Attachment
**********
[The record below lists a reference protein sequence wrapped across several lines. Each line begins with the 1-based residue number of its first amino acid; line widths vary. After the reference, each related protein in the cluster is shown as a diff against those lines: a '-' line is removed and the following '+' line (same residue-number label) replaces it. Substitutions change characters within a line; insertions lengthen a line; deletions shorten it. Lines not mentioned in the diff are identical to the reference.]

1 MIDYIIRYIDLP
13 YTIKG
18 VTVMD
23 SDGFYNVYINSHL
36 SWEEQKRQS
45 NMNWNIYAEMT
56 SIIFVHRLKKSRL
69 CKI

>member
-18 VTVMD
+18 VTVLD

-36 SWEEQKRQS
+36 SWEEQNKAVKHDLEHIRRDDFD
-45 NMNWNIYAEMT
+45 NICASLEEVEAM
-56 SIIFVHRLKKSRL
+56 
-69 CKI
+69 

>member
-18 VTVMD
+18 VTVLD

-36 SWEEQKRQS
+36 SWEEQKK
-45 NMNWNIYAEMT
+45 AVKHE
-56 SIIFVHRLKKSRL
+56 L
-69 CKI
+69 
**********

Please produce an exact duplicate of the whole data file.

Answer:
[The record below lists a reference protein sequence wrapped across several lines. Each line begins with the 1-based residue number of its first amino acid; line widths vary. After the reference, each related protein in the cluster is shown as a diff against those lines: a '-' line is removed and the following '+' line (same residue-number label) replaces it. Substitutions change characters within a line; insertions lengthen a line; deletions shorten it. Lines not mentioned in the diff are identical to the reference.]

1 MIDYIIRYIDLP
13 YTIKG
18 VTVMD
23 SDGFYNVYINSHL
36 SWEEQKRQS
45 NMNWNIYAEMT
56 SIIFVHRLKKSRL
69 CKI

>member
-18 VTVMD
+18 VTVLD

-36 SWEEQKRQS
+36 SWEEQNKAVKHDLEHIRRDDFD
-45 NMNWNIYAEMT
+45 NICASLEEVEAM
-56 SIIFVHRLKKSRL
+56 
-69 CKI
+69 

>member
-18 VTVMD
+18 VTVLD

-36 SWEEQKRQS
+36 SWEEQKK
-45 NMNWNIYAEMT
+45 AVKHE
-56 SIIFVHRLKKSRL
+56 L
-69 CKI
+69 